Call for Papers
The conference aims to build upon the recent emergence of work and conversation on cross-disciplinary themes in the postwar history of the social sciences. A number of monographs, edited collections, special journal issues, and gatherings at the École normale supérieure de Cachan, Duke University, the London School of Economics, New York University, the University of Toronto and elsewhere testify to a growing interest in the developments spanning the social sciences in the early, late, and post-Cold War periods. Most history of social science scholarship, however, remains focused on the 19th and early 20th centuries, and attuned to the histories of individual disciplines. Though each of the major social science fields now has a community of disciplinary historians, research explicitly concerned with cross-disciplinary topics remains comparatively rare. The purpose of the conference is to further encourage the limited but fruitful cross-disciplinary conversations of recent years.
Submissions are welcome in areas such as:
- The uptake of social science concepts and figures in wider intellectual and popular discourses
- Comparative institutional histories of departments and programs
- Border disputes and boundary work between disciplines as well as academic cultures
- Themes and concepts developed in the history and sociology of natural and physical science, reconceptualized for the social science context
- Professional and applied training programs and schools, and the quasi-disciplinary fields (like business administration) that typically housed them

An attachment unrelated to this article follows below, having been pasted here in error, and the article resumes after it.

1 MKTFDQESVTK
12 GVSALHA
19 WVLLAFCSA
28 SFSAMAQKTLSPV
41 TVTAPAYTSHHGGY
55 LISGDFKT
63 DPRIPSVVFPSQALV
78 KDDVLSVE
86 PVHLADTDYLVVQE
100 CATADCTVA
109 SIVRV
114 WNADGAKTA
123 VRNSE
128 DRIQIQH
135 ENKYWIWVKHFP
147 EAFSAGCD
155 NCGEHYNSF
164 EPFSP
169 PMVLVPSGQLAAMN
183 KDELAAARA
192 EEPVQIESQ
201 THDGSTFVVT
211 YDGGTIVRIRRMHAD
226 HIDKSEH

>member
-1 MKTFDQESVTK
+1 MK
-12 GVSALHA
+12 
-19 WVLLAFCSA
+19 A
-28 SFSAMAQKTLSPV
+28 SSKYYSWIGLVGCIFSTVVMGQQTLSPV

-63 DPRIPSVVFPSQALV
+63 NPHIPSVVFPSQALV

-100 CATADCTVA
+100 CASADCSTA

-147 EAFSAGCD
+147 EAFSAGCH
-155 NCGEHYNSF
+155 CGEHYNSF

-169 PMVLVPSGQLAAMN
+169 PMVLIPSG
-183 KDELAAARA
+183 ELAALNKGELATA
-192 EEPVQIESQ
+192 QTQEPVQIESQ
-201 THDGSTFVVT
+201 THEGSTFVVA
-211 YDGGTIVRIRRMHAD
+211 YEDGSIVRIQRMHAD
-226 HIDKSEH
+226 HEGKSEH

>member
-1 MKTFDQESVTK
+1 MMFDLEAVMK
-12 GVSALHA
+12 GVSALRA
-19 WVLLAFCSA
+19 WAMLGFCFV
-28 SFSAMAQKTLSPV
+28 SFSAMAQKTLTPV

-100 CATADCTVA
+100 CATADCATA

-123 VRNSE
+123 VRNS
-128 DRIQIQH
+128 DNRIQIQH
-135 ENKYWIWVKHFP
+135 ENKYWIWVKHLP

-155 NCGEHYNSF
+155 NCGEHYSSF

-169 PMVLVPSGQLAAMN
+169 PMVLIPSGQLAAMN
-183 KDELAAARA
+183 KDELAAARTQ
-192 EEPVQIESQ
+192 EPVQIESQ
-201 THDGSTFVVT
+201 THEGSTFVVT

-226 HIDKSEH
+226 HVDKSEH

- The role of social science in post-colonial state-building governance
- Social science adaptations to the changing media landscape
- The role and prominence of disciplinary memory in a comparative context
The two-day conference, hosted by Pforzheimer House at Harvard University and the Department of the History of Science, will be organized as a series of one-hour, single-paper sessions attended by all participants. Ample time will be set aside for intellectual exchange between presenters and attendees, as all participants are expected to read pre-circulated papers in advance.
Proposals should contain roughly 1000 words, indicating the originality of the paper. The deadline for receipt of abstracts is 28 February 2015. Proposals will be evaluated by mid March and final notification will be given in late March. Completed papers will be expected by 15 May 2015.
The organizing committee consists of Jamie Cohen-Cole (George Washington University), Philippe Fontaine (ENS Cachan), Andrew Jewett (Harvard University), and Jeff Pooley (Muhlenberg College).
All proposals and requests for information should be sent to: firstname.lastname@example.org